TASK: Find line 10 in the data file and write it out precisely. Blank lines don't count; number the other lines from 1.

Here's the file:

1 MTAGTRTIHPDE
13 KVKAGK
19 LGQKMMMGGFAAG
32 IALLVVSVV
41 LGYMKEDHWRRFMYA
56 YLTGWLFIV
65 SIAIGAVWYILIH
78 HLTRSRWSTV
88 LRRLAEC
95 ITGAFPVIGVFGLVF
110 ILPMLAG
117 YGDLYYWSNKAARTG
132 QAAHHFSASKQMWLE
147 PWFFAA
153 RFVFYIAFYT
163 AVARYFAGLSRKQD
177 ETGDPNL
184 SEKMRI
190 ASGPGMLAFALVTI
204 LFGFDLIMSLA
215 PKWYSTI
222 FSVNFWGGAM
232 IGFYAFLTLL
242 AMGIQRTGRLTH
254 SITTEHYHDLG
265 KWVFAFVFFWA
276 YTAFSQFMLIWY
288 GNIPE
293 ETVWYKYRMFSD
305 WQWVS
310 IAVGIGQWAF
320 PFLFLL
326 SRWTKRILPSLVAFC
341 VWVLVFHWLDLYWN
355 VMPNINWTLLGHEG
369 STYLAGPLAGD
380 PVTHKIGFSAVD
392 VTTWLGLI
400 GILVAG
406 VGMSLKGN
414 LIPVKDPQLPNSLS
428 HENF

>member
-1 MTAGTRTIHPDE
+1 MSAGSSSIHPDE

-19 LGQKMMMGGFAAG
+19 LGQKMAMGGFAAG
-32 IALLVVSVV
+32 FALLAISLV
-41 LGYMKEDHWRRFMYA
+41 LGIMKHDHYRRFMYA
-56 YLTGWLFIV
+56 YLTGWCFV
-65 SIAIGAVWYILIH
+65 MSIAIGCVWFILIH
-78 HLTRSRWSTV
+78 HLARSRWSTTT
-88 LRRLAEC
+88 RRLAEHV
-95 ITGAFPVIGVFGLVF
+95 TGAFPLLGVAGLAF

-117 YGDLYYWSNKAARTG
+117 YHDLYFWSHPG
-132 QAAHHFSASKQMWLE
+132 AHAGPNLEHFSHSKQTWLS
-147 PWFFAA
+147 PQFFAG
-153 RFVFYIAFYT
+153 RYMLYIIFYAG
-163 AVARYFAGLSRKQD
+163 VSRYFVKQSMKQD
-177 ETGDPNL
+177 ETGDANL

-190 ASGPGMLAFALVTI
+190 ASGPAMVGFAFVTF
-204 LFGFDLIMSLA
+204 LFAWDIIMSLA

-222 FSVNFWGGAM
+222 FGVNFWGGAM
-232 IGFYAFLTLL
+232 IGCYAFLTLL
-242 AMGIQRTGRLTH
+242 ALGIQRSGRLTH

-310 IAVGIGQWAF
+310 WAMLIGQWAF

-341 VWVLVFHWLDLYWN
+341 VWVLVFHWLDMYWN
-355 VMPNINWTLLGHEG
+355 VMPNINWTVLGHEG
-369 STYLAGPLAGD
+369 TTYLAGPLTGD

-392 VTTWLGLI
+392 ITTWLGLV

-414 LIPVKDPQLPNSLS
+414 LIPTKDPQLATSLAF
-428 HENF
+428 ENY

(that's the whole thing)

95 ITGAFPVIGVFGLVF